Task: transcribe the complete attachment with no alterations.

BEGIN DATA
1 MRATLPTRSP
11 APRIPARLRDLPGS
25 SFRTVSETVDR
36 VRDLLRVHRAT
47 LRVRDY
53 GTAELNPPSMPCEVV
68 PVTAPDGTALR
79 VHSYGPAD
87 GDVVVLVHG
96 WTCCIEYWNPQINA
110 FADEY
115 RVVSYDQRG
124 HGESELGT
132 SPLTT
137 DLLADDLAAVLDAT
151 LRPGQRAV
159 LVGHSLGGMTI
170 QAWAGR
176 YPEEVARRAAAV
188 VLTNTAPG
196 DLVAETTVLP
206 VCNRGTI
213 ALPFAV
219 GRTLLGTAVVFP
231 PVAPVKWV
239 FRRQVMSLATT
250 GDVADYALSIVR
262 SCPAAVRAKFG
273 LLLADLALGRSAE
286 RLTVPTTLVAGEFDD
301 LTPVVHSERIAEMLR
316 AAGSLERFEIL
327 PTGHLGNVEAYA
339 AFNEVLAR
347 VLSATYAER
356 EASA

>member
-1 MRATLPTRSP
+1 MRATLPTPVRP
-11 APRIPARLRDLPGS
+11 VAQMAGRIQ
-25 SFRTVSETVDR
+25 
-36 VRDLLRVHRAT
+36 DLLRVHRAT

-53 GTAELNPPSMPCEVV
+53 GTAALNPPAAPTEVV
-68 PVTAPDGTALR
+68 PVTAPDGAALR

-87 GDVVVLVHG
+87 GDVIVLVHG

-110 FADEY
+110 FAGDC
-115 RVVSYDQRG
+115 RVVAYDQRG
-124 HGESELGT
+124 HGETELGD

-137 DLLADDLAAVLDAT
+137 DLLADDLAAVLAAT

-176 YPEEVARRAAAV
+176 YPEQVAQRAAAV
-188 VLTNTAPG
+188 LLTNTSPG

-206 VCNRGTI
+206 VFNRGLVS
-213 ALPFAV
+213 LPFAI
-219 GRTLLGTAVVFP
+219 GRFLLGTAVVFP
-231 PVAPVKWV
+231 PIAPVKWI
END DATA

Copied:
1 MRATLPTRSP
11 APRIPARLRDLPGS
25 SFRTVSETVDR
36 VRDLLRVHRAT
47 LRVRDY
53 GTAELNPPSMPCEVV
68 PVTAPDGTALR
79 VHSYGPAD
87 GDVVVLVHG
96 WTCCIEYWNPQINA
110 FADEY
115 RVVSYDQRG
124 HGESELGT
132 SPLTT
137 DLLADDLAAVLDAT
151 LRPGQRAV
159 LVGHSLGGMTI
170 QAWAGR
176 YPEEVARRAAAV
188 VLTNTAPG
196 DLVAETTVLP
206 VCNRGTI
213 ALPFAV
219 GRTLLGTAVVFP
231 PVAPVKWV
239 FRRQVMSLATT
250 GDVADYALSIVR
262 SCPAAVRAKFG
273 LLLADLALGRSAE
286 RLTVPTTLVAGEFDD
301 LTPVVHSERIAEMLR
316 AAGSLERFEIL
327 PTGHLGNVEAYA
339 AFNEVLAR
347 VLSATYAER
356 EASA

>member
-1 MRATLPTRSP
+1 MRATLPTPVRP
-11 APRIPARLRDLPGS
+11 VAQMAGRIQ
-25 SFRTVSETVDR
+25 
-36 VRDLLRVHRAT
+36 DLLRVHRAT

-53 GTAELNPPSMPCEVV
+53 GTAALNPPAAPTEVV
-68 PVTAPDGTALR
+68 PVTAPDGAALR

-87 GDVVVLVHG
+87 GDVIVLVHG

-110 FADEY
+110 FAGDC
-115 RVVSYDQRG
+115 RVVAYDQRG
-124 HGESELGT
+124 HGETELGD

-137 DLLADDLAAVLDAT
+137 DLLADDLAAVLAAT

-176 YPEEVARRAAAV
+176 YPEQVAQRAAAV
-188 VLTNTAPG
+188 LLTNTSPG

-206 VCNRGTI
+206 VFNRGLVS
-213 ALPFAV
+213 LPFAI
-219 GRTLLGTAVVFP
+219 GRFLLGTAVVFP
-231 PVAPVKWV
+231 PIAPVKWI